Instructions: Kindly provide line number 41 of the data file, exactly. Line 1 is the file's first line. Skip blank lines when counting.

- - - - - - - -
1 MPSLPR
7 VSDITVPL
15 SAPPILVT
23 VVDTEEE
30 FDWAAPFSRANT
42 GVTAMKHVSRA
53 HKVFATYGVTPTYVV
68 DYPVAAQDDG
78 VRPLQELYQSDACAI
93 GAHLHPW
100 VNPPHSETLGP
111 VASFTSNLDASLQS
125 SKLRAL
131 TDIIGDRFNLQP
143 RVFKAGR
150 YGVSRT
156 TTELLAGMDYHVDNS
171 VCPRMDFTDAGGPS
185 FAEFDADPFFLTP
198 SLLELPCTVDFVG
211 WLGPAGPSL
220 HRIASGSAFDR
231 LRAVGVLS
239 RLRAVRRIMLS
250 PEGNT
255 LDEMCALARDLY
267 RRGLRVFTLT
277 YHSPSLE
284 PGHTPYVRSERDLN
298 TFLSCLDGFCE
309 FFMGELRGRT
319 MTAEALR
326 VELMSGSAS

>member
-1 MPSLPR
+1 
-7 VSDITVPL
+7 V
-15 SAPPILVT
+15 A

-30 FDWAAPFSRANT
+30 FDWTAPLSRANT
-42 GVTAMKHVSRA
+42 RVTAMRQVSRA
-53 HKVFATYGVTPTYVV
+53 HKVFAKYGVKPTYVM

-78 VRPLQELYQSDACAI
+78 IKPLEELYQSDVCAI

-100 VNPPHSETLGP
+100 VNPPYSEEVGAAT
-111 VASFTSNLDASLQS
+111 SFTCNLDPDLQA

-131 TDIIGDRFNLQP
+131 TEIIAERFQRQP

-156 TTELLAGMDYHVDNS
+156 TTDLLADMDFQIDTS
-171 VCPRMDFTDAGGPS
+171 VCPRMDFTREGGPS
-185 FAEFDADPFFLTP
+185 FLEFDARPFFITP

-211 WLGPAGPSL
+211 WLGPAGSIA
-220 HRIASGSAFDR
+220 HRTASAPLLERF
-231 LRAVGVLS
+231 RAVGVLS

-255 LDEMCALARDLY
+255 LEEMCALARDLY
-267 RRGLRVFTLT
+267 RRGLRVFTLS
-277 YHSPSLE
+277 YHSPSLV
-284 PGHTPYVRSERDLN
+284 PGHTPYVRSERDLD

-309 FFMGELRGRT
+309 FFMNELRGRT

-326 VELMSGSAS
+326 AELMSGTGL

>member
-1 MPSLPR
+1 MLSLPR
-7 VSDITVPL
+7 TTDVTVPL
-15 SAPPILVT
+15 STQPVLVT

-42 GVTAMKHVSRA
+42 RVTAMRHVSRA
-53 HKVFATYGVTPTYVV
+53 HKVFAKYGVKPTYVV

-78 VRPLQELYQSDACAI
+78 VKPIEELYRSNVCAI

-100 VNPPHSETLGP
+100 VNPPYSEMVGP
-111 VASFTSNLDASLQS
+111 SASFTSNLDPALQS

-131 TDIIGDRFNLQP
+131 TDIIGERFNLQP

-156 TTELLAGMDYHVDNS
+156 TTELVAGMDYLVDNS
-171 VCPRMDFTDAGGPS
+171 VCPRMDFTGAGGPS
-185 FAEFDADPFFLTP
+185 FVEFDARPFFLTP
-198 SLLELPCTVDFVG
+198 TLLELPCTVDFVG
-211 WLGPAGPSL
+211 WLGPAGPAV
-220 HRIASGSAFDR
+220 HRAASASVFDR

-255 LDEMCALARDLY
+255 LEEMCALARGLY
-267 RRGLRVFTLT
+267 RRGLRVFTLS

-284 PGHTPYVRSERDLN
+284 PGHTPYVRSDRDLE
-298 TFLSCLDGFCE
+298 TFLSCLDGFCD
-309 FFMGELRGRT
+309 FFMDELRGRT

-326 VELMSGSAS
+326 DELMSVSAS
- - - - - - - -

-30 FDWAAPFSRANT